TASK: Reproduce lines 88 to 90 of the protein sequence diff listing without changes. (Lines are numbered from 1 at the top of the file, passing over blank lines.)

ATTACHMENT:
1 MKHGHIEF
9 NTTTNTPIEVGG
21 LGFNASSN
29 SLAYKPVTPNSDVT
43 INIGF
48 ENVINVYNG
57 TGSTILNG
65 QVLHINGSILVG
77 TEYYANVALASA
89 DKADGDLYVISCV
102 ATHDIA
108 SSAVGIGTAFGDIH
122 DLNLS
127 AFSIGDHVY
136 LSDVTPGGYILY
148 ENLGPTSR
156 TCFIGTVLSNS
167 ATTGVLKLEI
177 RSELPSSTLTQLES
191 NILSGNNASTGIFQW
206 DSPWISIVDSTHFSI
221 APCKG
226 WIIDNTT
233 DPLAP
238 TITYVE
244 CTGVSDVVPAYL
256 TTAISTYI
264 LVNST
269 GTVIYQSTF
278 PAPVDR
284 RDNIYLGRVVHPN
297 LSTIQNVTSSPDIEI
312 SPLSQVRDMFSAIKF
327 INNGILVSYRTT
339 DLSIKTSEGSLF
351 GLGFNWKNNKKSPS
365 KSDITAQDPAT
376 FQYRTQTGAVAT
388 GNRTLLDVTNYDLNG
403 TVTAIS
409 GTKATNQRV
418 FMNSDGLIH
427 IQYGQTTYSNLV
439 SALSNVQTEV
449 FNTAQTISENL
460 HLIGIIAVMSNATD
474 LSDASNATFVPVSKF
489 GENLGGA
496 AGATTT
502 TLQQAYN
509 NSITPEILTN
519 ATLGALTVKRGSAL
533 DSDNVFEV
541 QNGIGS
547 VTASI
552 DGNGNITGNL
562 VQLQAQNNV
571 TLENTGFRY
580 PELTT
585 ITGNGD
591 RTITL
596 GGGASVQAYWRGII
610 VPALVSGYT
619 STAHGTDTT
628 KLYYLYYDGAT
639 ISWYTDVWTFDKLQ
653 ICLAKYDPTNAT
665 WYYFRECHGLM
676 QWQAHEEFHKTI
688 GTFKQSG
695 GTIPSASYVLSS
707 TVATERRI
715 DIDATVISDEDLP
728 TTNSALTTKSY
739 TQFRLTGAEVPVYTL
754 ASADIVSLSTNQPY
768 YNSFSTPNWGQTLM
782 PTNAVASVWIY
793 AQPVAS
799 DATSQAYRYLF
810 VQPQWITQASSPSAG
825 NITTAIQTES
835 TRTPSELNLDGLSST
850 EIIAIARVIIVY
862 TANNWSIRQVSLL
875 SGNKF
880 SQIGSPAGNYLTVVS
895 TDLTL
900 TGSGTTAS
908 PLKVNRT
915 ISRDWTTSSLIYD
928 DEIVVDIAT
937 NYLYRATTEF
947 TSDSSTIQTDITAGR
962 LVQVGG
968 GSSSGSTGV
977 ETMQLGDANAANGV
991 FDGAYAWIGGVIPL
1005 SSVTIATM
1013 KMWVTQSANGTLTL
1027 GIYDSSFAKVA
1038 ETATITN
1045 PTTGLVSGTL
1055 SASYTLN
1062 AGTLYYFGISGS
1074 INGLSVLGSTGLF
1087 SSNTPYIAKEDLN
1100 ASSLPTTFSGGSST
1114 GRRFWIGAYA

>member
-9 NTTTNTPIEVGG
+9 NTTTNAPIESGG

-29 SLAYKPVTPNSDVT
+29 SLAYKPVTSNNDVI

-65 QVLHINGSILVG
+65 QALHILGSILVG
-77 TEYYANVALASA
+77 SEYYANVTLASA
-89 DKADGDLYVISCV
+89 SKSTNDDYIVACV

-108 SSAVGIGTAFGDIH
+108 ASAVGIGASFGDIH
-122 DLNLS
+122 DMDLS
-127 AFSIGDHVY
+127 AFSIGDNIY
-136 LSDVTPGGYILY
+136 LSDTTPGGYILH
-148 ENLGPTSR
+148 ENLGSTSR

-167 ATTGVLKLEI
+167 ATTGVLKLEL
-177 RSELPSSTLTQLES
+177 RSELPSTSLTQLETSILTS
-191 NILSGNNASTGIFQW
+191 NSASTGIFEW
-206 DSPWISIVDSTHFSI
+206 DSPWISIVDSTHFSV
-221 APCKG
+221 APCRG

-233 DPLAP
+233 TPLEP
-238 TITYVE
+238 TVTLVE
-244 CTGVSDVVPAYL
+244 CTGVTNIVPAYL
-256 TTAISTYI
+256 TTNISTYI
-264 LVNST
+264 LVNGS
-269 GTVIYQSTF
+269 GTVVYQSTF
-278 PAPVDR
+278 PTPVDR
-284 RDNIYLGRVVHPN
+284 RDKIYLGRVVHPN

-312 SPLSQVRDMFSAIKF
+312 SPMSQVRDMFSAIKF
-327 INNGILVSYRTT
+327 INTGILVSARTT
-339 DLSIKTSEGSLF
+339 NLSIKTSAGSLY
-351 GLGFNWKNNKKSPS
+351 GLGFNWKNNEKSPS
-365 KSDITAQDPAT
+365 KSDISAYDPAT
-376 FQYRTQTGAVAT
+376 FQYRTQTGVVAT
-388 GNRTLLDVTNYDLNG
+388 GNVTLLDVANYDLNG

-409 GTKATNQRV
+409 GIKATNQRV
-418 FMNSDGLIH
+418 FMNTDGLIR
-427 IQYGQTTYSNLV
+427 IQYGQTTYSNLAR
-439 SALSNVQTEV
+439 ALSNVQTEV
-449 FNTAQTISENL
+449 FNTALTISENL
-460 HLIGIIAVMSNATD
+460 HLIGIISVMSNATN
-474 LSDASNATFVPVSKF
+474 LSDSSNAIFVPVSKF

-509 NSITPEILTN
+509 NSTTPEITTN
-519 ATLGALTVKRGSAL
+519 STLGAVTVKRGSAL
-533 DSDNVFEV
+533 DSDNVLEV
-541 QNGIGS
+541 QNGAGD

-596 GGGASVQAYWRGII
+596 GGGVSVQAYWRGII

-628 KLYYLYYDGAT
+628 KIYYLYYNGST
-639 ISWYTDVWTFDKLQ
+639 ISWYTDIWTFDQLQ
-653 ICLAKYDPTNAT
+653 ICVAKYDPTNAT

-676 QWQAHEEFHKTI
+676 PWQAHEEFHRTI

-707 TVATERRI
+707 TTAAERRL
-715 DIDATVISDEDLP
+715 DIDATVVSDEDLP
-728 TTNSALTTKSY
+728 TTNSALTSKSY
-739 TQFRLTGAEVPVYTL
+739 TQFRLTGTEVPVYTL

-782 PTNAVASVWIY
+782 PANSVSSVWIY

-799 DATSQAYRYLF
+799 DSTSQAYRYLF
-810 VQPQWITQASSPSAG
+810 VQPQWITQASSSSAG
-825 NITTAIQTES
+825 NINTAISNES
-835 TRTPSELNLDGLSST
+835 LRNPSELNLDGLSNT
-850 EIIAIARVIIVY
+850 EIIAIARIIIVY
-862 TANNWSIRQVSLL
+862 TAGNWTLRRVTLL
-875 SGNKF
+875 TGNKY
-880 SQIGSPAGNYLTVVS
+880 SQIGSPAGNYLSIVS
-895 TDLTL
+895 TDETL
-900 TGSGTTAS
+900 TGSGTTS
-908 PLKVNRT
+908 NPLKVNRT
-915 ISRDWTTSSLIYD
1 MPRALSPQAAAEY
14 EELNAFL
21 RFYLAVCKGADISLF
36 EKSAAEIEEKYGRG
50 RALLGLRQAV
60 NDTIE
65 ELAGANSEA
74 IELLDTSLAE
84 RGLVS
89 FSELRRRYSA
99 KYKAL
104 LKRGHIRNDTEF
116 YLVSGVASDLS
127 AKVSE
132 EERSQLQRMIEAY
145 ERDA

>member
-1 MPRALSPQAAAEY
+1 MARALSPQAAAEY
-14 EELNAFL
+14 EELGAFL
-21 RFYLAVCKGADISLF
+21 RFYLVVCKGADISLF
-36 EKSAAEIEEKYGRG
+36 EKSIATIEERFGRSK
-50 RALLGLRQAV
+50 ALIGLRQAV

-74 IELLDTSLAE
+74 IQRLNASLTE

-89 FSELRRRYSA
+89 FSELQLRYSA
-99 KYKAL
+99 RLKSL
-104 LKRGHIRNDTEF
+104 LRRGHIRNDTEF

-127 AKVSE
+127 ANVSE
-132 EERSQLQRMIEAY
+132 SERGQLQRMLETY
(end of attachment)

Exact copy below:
895 TDLTL
900 TGSGTTAS
908 PLKVNRT